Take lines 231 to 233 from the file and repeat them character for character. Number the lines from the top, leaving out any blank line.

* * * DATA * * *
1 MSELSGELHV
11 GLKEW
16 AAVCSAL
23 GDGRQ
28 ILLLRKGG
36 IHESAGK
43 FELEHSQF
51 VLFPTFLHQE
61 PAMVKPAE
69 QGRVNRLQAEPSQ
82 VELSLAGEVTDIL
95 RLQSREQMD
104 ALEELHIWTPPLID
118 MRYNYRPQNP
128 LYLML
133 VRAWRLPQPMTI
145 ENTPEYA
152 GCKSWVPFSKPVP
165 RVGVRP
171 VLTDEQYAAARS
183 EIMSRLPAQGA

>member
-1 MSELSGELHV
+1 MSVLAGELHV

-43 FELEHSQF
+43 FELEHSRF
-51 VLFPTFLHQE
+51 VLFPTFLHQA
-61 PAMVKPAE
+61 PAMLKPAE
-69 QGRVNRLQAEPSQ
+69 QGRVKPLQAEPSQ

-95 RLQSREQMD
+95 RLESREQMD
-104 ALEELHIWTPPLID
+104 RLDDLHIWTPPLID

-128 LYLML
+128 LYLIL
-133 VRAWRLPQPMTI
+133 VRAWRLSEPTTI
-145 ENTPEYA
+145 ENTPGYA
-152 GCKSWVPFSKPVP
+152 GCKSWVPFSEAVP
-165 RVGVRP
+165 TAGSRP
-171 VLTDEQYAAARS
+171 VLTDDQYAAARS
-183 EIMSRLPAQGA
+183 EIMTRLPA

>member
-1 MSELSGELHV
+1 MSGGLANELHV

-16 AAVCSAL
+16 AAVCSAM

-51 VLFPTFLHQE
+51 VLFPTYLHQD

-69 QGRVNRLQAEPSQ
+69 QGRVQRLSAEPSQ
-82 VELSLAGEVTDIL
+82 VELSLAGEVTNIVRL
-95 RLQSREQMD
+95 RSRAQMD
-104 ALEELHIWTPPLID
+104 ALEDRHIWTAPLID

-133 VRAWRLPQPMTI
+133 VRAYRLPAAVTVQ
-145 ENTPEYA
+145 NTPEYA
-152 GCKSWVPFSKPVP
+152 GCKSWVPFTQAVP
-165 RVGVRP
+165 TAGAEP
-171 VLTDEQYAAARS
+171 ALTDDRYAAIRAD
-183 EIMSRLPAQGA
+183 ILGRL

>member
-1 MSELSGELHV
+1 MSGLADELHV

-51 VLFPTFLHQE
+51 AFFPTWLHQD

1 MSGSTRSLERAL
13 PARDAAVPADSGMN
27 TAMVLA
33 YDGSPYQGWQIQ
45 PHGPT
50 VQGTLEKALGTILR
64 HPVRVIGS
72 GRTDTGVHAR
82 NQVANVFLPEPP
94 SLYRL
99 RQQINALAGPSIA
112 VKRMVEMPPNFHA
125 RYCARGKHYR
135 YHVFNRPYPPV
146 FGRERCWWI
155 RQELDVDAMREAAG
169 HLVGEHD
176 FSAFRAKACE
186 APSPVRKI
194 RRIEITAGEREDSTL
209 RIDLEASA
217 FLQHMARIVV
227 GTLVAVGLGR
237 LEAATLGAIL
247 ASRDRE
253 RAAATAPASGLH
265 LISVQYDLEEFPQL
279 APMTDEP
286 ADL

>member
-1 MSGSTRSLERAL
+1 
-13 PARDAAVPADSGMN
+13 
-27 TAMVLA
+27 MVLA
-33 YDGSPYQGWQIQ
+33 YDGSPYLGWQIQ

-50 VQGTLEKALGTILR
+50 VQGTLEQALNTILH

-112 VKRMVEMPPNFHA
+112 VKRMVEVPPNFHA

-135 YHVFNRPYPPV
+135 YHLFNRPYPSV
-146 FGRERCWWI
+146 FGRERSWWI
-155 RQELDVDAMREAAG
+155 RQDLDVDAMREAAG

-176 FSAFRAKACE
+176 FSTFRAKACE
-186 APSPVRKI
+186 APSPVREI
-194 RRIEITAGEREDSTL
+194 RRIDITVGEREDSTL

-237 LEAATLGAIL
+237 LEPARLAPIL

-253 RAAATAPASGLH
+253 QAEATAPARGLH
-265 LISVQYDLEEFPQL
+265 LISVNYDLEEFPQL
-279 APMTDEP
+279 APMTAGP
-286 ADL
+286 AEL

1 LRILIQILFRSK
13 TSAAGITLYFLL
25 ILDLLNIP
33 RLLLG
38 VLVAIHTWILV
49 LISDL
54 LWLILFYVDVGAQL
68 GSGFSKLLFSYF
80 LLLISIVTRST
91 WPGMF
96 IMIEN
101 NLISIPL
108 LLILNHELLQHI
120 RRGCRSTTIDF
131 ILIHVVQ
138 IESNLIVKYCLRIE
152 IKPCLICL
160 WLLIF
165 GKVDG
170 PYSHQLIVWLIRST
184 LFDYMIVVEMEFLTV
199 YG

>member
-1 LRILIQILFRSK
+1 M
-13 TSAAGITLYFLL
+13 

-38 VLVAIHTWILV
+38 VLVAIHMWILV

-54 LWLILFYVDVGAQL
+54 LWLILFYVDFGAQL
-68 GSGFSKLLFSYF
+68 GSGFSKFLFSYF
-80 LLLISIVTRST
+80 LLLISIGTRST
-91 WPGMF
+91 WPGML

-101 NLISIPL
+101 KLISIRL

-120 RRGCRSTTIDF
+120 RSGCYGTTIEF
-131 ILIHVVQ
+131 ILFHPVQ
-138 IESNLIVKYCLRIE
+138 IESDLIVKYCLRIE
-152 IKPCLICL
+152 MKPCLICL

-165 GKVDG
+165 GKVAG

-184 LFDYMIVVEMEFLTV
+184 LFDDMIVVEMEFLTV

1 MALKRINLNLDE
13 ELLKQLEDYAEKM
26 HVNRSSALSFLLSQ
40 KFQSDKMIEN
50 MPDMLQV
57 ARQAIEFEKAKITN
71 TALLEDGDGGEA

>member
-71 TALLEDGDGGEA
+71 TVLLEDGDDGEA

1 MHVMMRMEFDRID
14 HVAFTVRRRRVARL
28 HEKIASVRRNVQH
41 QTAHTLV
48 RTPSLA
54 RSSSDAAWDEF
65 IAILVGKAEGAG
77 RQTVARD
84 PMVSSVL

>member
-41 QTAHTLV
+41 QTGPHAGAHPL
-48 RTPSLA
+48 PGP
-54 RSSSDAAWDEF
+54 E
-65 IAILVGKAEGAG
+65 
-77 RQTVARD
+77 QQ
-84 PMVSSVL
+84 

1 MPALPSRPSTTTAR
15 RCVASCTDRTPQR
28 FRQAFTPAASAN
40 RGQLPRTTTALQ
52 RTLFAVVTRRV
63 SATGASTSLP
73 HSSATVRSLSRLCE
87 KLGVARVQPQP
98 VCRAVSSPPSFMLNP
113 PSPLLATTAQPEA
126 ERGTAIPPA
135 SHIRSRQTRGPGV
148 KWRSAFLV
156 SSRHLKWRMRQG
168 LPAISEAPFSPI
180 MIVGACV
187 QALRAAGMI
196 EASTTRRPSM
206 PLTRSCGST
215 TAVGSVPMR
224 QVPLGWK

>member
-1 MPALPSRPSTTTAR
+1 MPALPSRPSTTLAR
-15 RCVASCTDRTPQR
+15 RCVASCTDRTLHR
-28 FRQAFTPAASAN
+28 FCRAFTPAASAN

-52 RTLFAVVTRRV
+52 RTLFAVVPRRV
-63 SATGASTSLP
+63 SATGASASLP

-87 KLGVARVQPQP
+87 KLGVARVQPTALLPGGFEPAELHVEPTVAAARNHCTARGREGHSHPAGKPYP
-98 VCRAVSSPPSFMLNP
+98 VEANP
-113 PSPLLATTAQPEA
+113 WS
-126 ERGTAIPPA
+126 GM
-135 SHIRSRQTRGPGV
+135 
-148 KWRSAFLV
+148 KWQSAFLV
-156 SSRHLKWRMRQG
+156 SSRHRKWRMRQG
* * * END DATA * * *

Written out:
15 RCVASCTDRTPQR
28 FRQAFTPAASAN
40 RGQLPRTTTALQ